miR-122 is a talented regulator. Sure it can negatively regulate gene expression by binding 3’ UTRs of target mRNAs, but it’s also shown that it can bind 5’ UTRs in the HCV genome just as well, and act as a positive regulator, giving the virus a hand with replicating its genome. Facilitating viral replication? Well, nobody’s perfect.
Because it’s essential for HCV replication, miR-122 has been on the hit list of several groups keen on developing HCV antiviral therapies. Well the holidays came early for a team of researchers from the Southwest Foundation for Biomedical Research (SFBR), Santaris Pharma, and the Copenhagen Institute of Technology (CIT) who published work illustrating a promising approach that puts a cellular smackdown on miR-122 compliments of a locked nucleic acid (LNA) modified oligo.
Unlike current therapies that only help about half of those treated and cause life-threatening side-effects, the LNA treatment resulted in a long-lasting reduction of HCV genome levels in three out of four chimps tested, and the only side-effect was low cholesterol. Not bad.
LNA on the Rise
Researchers at Santaris have been working on harnessing the promising LNA technology as an alternative to regular oligos for down-regulating miRNAs for years now. Although LNA has been around for quite some time now, miRNA manipulation has provided an application that is perfectly suited to LNA’s higher binding affinity and enhanced stability relative to other oligos, both key traits for in vivo applications.
The folks at Santaris had previously bench tested LNA inhibitor (SPC3649) in non-human primates for (Elmen et al., Nature 2008) and decided it was time to step it up into HCV in chimps. Why chimps? Well, chimps are the only animals, except for humans, that get HCV. Also, “as the first miRNA inhibitor in clinical trials, we recognize that SPC3649 is breaking new ground, so we wanted to conduct the chimpanzee study to be maximally sure that the drug was safe and provided clinical benefits” before going into humans, says Henrik Ørum of Santaris.
In this proof-of-concept study, baseline measurements were taken on four chimps. Then, two chimps received a high dose of the LNA, and two got a low dose. HCV genome levels declined significantly in the serum of three of the four chimps. In liver biopsies, miR-122:SPC3649 heteroduplexes were observed in high-dose animals, which shows that the LNA was working as expected. The treatment reduced the expression of interferon-responsive genes (IRGs), so it might help patients who have high IRG expression and do not respond to the conventional interferon therapy. In contrast to a previous report suggesting that LNAs cause hepatotoxicity, the treatment appeared to be completely safe.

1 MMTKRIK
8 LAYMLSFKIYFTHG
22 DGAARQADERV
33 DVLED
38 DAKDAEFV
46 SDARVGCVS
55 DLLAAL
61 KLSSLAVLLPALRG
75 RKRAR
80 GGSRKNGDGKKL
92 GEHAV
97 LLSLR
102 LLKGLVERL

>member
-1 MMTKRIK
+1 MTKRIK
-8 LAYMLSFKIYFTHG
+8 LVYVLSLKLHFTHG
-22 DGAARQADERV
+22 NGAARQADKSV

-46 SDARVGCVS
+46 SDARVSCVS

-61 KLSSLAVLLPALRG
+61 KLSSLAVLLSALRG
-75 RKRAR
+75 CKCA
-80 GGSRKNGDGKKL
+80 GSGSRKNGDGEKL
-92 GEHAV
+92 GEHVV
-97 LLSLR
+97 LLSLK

Resistance is Futile
An important finding was that the chimps did not develop resistance to the therapy. HCV RNA levels stayed low for months after treatment because the LNA was so stable. Also, the virus didn’t try to get around the LNA by mutating its own miR-122 seed sites. Robert Lanford of SFBR attributes this mostly to the fact that SPC3649 binds a host factor, unlike most other new drugs, which target viral factors. “We’re targeting a liver-specific factor that the virus requires for replication,” he notes. “It had never been done in animals, so we weren’t sure how well it was going to work. It turned out to work exceptionally well.”
So well, in fact, that Santaris has taken SPC3649 through two dosing studies on healthy humans and will start the first clinical trial with the drug in patients early next year. Lanford says he is excited that SPC3649 could be used as a replacement for interferon or in combination with interferon or other antivirals. “So, it’s a pretty exciting event,” he notes. “The other excitement really is that it indicates that locked nucleic acids really have a good potential as a therapy for other diseases.”
To find out more about this ground-breaking study, check out Science, January 2010 later today for the details.
To learn more about LNA and how it can help you out in other miRNA analysis applications, check out Exiqon’s site.